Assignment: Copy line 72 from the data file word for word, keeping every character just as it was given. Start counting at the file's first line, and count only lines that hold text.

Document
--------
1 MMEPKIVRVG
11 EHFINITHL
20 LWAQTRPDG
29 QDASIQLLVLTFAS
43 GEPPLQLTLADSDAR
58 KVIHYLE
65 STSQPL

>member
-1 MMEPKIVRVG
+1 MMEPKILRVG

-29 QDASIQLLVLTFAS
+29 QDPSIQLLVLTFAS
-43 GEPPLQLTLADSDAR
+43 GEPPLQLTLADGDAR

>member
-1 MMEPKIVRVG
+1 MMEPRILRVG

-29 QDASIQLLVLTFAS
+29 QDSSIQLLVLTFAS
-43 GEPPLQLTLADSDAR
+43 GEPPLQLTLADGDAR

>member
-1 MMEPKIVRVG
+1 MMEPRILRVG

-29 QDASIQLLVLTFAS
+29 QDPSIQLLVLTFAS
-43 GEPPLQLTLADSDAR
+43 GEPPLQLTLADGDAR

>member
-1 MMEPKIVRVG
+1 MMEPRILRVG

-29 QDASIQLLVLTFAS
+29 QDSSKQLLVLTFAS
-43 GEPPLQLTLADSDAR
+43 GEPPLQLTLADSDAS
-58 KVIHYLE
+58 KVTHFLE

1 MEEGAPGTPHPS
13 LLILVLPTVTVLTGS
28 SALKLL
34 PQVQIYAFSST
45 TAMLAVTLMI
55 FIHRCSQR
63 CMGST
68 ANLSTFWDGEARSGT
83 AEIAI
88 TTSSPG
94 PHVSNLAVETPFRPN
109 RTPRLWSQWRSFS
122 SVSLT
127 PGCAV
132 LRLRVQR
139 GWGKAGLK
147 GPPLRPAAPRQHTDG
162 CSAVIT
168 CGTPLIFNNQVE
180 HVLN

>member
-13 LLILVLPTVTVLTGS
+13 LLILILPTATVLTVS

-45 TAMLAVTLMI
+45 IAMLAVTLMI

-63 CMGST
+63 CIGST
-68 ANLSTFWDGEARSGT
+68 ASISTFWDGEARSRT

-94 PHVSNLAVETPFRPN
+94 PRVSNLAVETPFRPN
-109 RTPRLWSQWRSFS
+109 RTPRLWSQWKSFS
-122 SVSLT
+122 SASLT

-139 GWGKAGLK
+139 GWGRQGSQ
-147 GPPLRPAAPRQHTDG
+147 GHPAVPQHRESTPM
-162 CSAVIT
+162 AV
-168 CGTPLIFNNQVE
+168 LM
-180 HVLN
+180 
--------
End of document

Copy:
+122 SASLT